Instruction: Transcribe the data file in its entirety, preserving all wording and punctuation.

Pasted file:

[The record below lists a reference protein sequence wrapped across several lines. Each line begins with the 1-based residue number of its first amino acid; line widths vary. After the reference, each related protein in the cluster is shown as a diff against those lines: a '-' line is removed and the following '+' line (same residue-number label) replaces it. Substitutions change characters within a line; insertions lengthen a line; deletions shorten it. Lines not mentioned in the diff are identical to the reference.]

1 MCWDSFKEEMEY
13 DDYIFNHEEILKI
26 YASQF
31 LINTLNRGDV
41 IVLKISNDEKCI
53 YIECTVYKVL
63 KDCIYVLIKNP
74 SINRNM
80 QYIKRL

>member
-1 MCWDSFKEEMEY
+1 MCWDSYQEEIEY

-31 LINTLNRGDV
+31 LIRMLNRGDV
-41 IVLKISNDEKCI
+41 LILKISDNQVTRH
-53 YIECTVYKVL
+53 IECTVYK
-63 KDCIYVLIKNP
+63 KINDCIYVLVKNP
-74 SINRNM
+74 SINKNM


[The record below lists a reference protein sequence wrapped across several lines. Each line begins with the 1-based residue number of its first amino acid; line widths vary. After the reference, each related protein in the cluster is shown as a diff against those lines: a '-' line is removed and the following '+' line (same residue-number label) replaces it. Substitutions change characters within a line; insertions lengthen a line; deletions shorten it. Lines not mentioned in the diff are identical to the reference.]

1 MCWDSFKEEMEY
13 DDYIFNHEEILKI
26 YASQF
31 LINTLNRGDV
41 IVLKISNDEKCI
53 YIECTVYKVL
63 KDCIYVLIKNP
74 SINRNM
80 QYIKRL

>member
-1 MCWDSFKEEMEY
+1 MCWDSYQEEIEY

-31 LINTLNRGDV
+31 LIRMLNRGDV
-41 IVLKISNDEKCI
+41 LILKISDNQVTRH
-53 YIECTVYKVL
+53 IECTVYK
-63 KDCIYVLIKNP
+63 KINDCIYVLVKNP
-74 SINRNM
+74 SINKNM